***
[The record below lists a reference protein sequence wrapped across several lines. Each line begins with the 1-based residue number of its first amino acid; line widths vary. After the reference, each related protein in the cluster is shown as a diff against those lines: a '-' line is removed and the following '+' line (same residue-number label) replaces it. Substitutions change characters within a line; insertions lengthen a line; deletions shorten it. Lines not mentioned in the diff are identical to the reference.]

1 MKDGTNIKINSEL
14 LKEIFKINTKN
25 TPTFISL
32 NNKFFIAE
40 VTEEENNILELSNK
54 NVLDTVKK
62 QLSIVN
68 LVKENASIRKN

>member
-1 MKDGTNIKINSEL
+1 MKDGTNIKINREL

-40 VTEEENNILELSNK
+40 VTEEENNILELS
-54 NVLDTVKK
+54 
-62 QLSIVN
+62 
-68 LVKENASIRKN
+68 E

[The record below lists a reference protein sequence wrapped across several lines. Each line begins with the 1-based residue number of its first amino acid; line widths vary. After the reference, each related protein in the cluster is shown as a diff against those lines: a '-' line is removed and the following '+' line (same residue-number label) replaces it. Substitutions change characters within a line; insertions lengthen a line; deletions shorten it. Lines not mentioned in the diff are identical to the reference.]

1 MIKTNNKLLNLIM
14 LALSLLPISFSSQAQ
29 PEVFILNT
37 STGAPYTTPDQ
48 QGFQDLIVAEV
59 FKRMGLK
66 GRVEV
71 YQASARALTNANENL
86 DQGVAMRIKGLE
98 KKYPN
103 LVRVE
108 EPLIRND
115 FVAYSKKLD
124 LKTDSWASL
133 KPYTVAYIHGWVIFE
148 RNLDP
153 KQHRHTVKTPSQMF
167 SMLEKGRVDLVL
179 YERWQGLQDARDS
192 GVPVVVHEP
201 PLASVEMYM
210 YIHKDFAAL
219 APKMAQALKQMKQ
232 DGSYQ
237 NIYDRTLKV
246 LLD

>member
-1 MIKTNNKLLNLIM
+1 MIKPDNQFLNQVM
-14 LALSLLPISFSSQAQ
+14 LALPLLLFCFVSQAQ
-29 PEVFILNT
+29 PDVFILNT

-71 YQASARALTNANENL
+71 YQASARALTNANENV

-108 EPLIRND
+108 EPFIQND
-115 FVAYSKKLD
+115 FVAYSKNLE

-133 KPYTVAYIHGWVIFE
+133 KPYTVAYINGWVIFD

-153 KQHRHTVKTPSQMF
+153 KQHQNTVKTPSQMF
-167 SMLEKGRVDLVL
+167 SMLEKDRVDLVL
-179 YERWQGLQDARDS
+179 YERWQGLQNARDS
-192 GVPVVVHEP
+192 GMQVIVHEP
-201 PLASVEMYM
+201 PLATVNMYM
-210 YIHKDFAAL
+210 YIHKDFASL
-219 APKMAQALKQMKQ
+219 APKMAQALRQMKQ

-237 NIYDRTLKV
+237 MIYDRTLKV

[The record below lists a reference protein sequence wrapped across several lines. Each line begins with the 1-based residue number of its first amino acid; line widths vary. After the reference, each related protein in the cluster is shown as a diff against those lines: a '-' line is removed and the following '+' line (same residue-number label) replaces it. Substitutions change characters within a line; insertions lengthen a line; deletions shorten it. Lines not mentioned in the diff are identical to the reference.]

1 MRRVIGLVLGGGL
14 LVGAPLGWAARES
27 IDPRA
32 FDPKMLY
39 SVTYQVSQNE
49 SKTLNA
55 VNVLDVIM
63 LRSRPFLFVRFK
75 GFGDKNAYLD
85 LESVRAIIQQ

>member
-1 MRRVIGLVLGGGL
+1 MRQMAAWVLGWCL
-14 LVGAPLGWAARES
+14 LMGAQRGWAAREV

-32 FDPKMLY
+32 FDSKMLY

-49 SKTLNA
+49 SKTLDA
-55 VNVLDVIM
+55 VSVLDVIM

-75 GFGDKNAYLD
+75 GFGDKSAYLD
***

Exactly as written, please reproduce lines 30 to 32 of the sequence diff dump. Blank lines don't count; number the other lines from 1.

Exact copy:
86 DQGVAMRIKGLE
98 KKYPN
103 LVRVE